Tiger Woods says ‘nothing’s changed’ and thinks he can win Masters after personal scandalBy Paul Newberry, AP
Monday, April 5, 2010
Tiger says he’s coming back to win at Augusta
AUGUSTA, Ga. — Tiger Woods got that first day at the Masters out of the way. The practice round. The news conference.
And now, time to “try to win this thing.”
Woods’ fellow players are sure ready to move on.
“As the tournament develops and goes through, the tournament will get in front,” Geoff Ogilvy predicted. “If he’s involved, it will be crazy. If not, the tournament will be the biggest thing here. By Sunday, that will be evident.
“Hopefully,” Ogilvy added, “he’s in the competition — and that will make it really good.”
Woods’ return to golf for the first time since a Thanksgiving night crash exposed the sordid details of his personal life passed a major test Monday when he practiced in front of a largely forgiving gallery at Augusta National. Then he reported to the media center for a 35-minute news conference that was lacking in new details but big on charm and humility.
He dodged questions with what smacked of being rehearsed answers, refused to go into details about the therapy he sought or the state of his marriage, except to say his wife won’t be at Augusta National this week. But there was a touch of patience in his voice — and he tried to address every writer by name.
“I need to be a better man going forward than I was before,” he said. “And just because I’ve gone through treatment doesn’t mean it stops. I’m trying as hard as I possibly can each and every day to get my life better and better and stronger. And if I win championships along the way, so be it.”
One thing hasn’t changed.
Woods, a four-time champion who hasn’t hit a shot that mattered since Nov. 15, is not at the Masters simply to make amends.
“I’m going to go out there and try to win this thing,” he said.
It was a solid start in the process of restoring his image. Woods clearly was intent on mingling more with the fans than he did before the scandal. First, he putted a couple of balls to some kids watching alongside the 18th green. Then, a real surprise: He stopped to sign autographs while heading to the practice range.
He had not played to a crowd since winning the Australian Masters in Melbourne, where fans saw him only as golf’s best player with 82 victories, 14 majors and no rival except history.
His world caved in 12 days later with a car accident outside his home that sent him to the hospital with a busted lip that required five stitches, and a shattered image that might take years to repair.
“A lot has happened in my life over the past five months,” said Woods, who provided a few details and denials in the 47 questions he fielded from reporters who occupied all 207 seats in the media center.
Among the revelations:
— He ruptured the Achilles’ tendon in his right leg in December 2008, two months before his return from knee surgery. Woods said he was taking the painkiller Vicodin for that and his left knee.
— He began taking the prescription sleeping pill Ambien after his father died because he was having trouble sleeping.
— He was sent to an Orlando, Fla., hospital after his Nov. 27 accident for a sore neck and a cut lip.
— He denied ever taking human growth hormone, performance-enhancing drugs or “any illegal drug.” He said he sought out Canadian doctor Anthony Galea for “blood spinning” because of his treatment on other athletes.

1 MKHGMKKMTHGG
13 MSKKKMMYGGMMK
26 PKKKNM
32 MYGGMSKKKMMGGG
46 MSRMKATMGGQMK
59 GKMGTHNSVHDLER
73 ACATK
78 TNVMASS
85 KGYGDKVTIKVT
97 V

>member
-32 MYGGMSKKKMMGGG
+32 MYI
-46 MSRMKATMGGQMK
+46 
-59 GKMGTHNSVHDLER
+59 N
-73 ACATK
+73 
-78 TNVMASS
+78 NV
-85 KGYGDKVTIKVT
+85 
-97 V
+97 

Galea’s assistant was caught bringing HGH and other substances into the United States last year, and Woods said he will cooperate fully in the investigation.
As for the crowd on the course, the applause was rather muted as Woods approached each green, but there were no boos.
“I’m excited that he’s here,” said Ashley Hawkins, showing off a flag that Woods signed on his way to the practice range. “I’m really rooting for him to win. His personal life is his personal life. I still think he’s a great golfer. That’s all that matters.”
The next little tidbit comes Tuesday, when the tee times reveal who Woods will be playing with in the first two rounds Thursday and Friday.
Regardless, Woods already said he plans to tone down his temper — and his celebrations — out there.
In his last tournament, he flipped his driver to the turf after an errant tee shot, and the club bounced into and over the gallery. Woods retrieved the club without concern or apology.
“I’m actually going to try and obviously not get as hot when I play,” he said. “But then again, when I’m not as hot, I’m not going to be as exuberant, either. I can’t play one without the other, and so I made a conscious decision to try and tone down my negative outbursts. And consequently, I’m sure my positive outbursts will be calmed down, as well.”
He was calm Monday. He had a scraggly goatee — a look he has sported occasionally during his career, but rarely at a major.
Woods walked into his news conference wearing a smile and hugged Ronald Townsend, the first black member at Augusta National.
But he was not comfortable at the start.
He swallowed hard to steady his voice and meant to open his comments by noting he had played his practice round with Fred Couples. But instead he said “Craig” — confusing Couples with Craig Heatley, the Masters media chairman running the press conference.
And as he has done in statements on his Web site, a public apology at PGA Tour headquarters Feb. 19 and a pair of five-minute TV interviews two weeks ago, Woods owned up to his mistakes.
Not everyone was satisfied.
Even as he spoke, adult film star Joslyn James — one of more than a dozen women who claimed to have had an affair with Woods, invited the media to watch the news conference in New York with her and attorney Gloria Allred.
She shook her head disapprovingly several times.
“I think he’s still a big, fat liar,” James said.
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